As eyewitness accounts from travelers to Asia like William of Rubruck and Marco Polo gradually confirmed that Prester John either never existed, or only remnants of his dynasty allegedly remained after the Mongol Conquests, the location of Prester John and his realm migrated to Africa, and eventually Ethiopia, where the possibility of encountering him or his descendants still exercised the imagination of the Portuguese and others well into the seventeenth century.

Brewer's introduction is both a literature review and an essay in which he provides a synopsis of the key modern studies of Prester John and explores the question of whether medieval Europeans really "believed" there was an actual Priest-King named John far off to the East or elsewhere. Even as the Letter attracted widespread attention, it never entirely shook loose an association with the Romance tradition, suggesting that, like Paul Veyne's Greeks, medieval audiences did not so much "believe" in the myth of Prester John as they did use it to help illuminate or affirm other ideas about the world. [3] Brewer observes that while medieval and many early modern readers were generally skeptical of the marvels and exaggerations of the Letter and other related texts, they continued to hold out belief that there was possibly something to the story--that there may have been an actual Prester John, but descriptions of his magnificence and wealth were overblown. Along these lines, Brewer makes a strong case that the so-called "response" of Alexander III to "king John" dated 1177, and which has often been taken as evidence of the reception of the Letter, is in fact itself a forgery of some kind.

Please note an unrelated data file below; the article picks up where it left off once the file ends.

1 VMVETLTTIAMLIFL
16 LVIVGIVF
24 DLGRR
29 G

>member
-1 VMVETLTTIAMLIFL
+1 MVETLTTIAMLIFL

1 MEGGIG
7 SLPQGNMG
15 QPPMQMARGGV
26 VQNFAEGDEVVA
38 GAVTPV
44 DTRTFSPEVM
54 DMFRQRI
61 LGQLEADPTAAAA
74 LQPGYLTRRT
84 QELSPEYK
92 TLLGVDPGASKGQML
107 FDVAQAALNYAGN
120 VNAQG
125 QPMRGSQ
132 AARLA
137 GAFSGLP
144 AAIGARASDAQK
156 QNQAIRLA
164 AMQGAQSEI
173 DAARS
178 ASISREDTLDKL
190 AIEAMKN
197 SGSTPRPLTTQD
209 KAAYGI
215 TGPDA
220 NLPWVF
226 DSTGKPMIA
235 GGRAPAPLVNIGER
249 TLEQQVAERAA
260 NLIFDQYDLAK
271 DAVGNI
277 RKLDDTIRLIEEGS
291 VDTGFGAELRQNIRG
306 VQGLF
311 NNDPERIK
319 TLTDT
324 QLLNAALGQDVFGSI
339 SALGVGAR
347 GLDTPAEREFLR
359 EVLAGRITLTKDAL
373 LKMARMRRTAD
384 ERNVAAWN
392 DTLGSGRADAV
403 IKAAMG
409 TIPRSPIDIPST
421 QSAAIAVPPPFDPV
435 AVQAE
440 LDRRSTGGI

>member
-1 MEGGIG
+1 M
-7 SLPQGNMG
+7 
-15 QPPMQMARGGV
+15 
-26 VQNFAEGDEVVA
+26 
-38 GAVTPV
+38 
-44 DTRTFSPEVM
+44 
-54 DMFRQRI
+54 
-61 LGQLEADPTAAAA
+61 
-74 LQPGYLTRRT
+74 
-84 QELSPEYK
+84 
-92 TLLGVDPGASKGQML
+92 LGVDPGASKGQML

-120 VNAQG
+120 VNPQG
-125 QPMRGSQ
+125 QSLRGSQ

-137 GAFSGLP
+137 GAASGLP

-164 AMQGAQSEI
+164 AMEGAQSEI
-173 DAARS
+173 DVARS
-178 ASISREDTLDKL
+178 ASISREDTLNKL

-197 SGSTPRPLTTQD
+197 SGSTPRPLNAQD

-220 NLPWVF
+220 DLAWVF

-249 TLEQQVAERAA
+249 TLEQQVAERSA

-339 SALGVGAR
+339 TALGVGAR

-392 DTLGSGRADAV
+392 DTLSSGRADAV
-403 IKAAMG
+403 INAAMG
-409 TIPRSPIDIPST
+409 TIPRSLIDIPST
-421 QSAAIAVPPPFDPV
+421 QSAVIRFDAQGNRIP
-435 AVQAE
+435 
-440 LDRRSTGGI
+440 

The translated texts here represent the vast majority of significant witnesses related to the Prester John legend from the mid-twelfth through the mid-seventeenth century, but not all. Indeed, such comprehensiveness would have probably required a multivolume set, so the editor had to make some necessary choices. One unfortunate omission, however, is the marvelous text found in the Heiligenkreuz volume of the Magnum Legendarium Austriacarum (Heiligenkreuz, Stiftsbibliothek, Cod. 11)--the so-called "Report of Elyseus" (ed. Zarncke, Priester Johannes, vol. 2, ch. VI, 120ff.), which Brewer does note in his appendix. This text is a pastiche culled from the so-called Report of the Patriarch John, an early text describing the miraculous shrine of St. Thomas, and the Letter of Prester John, but adds a unique frame narrative that reimagines their stories as the testimony of a Christian cleric from India named Elyseus who has come west to visit Rome, but is waylaid by bandits in Carinthia as he attempts to return home. Convalescing in a hospice in the town of Friesach (a dependency of Admont), he tells the monks there of the great wonders of his homeland, including a description of the iron sarcophagus of St. Thomas which floats in the air suspended between large magnets. Copied into the last folia of a legendary, it was probably an attempt to supplement the Passio S. Thomae elsewhere in the codex, but also provides a unique example of the way a community like the monks of Heiligenkreuz (and perhaps also Admont?) used fanciful reécritures of the material to imagine themselves as part of a broader Christian world that extended all the way to "India."